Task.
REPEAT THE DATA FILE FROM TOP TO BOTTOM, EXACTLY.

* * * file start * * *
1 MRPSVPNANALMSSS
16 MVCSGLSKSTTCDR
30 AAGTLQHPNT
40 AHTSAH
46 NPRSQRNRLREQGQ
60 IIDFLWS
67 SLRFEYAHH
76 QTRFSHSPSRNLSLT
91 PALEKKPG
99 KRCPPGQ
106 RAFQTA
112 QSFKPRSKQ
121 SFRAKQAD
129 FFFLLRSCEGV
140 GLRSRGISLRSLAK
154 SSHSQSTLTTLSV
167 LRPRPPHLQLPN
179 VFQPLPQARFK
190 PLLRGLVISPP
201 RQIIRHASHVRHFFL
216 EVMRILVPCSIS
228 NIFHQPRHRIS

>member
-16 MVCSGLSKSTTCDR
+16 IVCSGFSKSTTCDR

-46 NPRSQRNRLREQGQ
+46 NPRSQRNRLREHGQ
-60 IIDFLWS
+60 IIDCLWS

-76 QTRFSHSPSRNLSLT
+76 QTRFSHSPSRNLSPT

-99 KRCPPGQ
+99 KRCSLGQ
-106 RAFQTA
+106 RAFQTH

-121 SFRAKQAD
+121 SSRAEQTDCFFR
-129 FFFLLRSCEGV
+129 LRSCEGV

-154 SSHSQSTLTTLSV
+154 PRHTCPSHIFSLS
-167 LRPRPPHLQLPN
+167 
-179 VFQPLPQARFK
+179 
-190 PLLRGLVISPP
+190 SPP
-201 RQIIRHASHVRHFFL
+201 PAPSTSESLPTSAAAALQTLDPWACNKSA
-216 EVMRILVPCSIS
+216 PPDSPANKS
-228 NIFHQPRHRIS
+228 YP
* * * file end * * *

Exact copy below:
1 MRPSVPNANALMSSS
16 MVCSGLSKSTTCDR
30 AAGTLQHPNT
40 AHTSAH
46 NPRSQRNRLREQGQ
60 IIDFLWS
67 SLRFEYAHH
76 QTRFSHSPSRNLSLT
91 PALEKKPG
99 KRCPPGQ
106 RAFQTA
112 QSFKPRSKQ
121 SFRAKQAD
129 FFFLLRSCEGV
140 GLRSRGISLRSLAK
154 SSHSQSTLTTLSV
167 LRPRPPHLQLPN
179 VFQPLPQARFK
190 PLLRGLVISPP
201 RQIIRHASHVRHFFL
216 EVMRILVPCSIS
228 NIFHQPRHRIS

>member
-16 MVCSGLSKSTTCDR
+16 IVCSGFSKSTTCDR

-46 NPRSQRNRLREQGQ
+46 NPRSQRNRLREHGQ
-60 IIDFLWS
+60 IIDCLWS

-76 QTRFSHSPSRNLSLT
+76 QTRFSHSPSRNLSPT

-99 KRCPPGQ
+99 KRCSLGQ
-106 RAFQTA
+106 RAFQTH

-121 SFRAKQAD
+121 SSRAEQTDCFFR
-129 FFFLLRSCEGV
+129 LRSCEGV

-154 SSHSQSTLTTLSV
+154 PRHTCPSHIFSLS
-167 LRPRPPHLQLPN
+167 
-179 VFQPLPQARFK
+179 
-190 PLLRGLVISPP
+190 SPP
-201 RQIIRHASHVRHFFL
+201 PAPSTSESLPTSAAAALQTLDPWACNKSA
-216 EVMRILVPCSIS
+216 PPDSPANKS
-228 NIFHQPRHRIS
+228 YP